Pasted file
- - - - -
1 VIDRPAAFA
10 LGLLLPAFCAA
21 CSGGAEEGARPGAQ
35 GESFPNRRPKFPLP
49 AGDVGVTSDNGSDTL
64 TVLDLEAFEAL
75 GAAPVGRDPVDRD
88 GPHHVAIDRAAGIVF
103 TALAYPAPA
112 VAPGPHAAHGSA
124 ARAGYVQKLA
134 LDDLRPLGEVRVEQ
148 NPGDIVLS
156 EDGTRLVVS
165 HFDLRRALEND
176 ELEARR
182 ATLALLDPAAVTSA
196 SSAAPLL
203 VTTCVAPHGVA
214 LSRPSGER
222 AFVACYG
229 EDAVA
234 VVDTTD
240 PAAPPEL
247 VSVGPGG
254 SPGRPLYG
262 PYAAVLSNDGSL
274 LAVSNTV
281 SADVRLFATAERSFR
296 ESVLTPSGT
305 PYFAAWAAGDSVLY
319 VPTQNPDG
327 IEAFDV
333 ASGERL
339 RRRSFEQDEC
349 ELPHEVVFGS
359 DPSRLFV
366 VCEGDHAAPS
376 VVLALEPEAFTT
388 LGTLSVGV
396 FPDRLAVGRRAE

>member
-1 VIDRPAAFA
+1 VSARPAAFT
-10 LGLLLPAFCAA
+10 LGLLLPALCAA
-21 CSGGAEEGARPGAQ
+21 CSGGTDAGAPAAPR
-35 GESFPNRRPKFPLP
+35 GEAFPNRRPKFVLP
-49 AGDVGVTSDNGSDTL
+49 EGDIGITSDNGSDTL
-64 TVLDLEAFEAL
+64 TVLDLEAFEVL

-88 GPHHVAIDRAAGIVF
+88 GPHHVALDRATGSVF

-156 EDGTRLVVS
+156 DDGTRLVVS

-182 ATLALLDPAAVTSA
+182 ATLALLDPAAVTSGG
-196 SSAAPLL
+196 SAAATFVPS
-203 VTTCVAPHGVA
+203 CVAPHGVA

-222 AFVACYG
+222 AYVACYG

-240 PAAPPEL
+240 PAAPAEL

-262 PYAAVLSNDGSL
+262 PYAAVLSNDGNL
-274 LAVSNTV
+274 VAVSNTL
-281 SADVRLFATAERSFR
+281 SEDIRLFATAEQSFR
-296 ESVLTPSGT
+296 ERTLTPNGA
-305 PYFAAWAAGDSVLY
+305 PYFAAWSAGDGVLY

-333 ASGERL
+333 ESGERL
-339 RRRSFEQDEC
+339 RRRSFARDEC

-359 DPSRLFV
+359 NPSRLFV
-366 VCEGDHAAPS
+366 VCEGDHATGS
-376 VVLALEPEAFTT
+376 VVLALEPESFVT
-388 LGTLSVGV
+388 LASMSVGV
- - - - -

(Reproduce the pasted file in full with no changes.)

1 VIDRPAAFA
10 LGLLLPAFCAA
21 CSGGAEEGARPGAQ
35 GESFPNRRPKFPLP
49 AGDVGVTSDNGSDTL
64 TVLDLEAFEAL
75 GAAPVGRDPVDRD
88 GPHHVAIDRAAGIVF
103 TALAYPAPA
112 VAPGPHAAHGSA
124 ARAGYVQKLA
134 LDDLRPLGEVRVEQ
148 NPGDIVLS
156 EDGTRLVVS
165 HFDLRRALEND
176 ELEARR
182 ATLALLDPAAVTSA
196 SSAAPLL
203 VTTCVAPHGVA
214 LSRPSGER
222 AFVACYG
229 EDAVA
234 VVDTTD
240 PAAPPEL
247 VSVGPGG
254 SPGRPLYG
262 PYAAVLSNDGSL
274 LAVSNTV
281 SADVRLFATAERSFR
296 ESVLTPSGT
305 PYFAAWAAGDSVLY
319 VPTQNPDG
327 IEAFDV
333 ASGERL
339 RRRSFEQDEC
349 ELPHEVVFGS
359 DPSRLFV
366 VCEGDHAAPS
376 VVLALEPEAFTT
388 LGTLSVGV
396 FPDRLAVGRRAE

>member
-1 VIDRPAAFA
+1 VSARPAAFT
-10 LGLLLPAFCAA
+10 LGLLLPALCAA
-21 CSGGAEEGARPGAQ
+21 CSGGTDAGAPAAPR
-35 GESFPNRRPKFPLP
+35 GEAFPNRRPKFVLP
-49 AGDVGVTSDNGSDTL
+49 EGDIGITSDNGSDTL
-64 TVLDLEAFEAL
+64 TVLDLEAFEVL

-88 GPHHVAIDRAAGIVF
+88 GPHHVALDRATGSVF

-156 EDGTRLVVS
+156 DDGTRLVVS

-182 ATLALLDPAAVTSA
+182 ATLALLDPAAVTSGG
-196 SSAAPLL
+196 SAAATFVPS
-203 VTTCVAPHGVA
+203 CVAPHGVA

-222 AFVACYG
+222 AYVACYG

-240 PAAPPEL
+240 PAAPAEL

-262 PYAAVLSNDGSL
+262 PYAAVLSNDGNL
-274 LAVSNTV
+274 VAVSNTL
-281 SADVRLFATAERSFR
+281 SEDIRLFATAEQSFR
-296 ESVLTPSGT
+296 ERTLTPNGA
-305 PYFAAWAAGDSVLY
+305 PYFAAWSAGDGVLY

-333 ASGERL
+333 ESGERL
-339 RRRSFEQDEC
+339 RRRSFARDEC

-359 DPSRLFV
+359 NPSRLFV
-366 VCEGDHAAPS
+366 VCEGDHATGS
-376 VVLALEPEAFTT
+376 VVLALEPESFVT
-388 LGTLSVGV
+388 LASMSVGV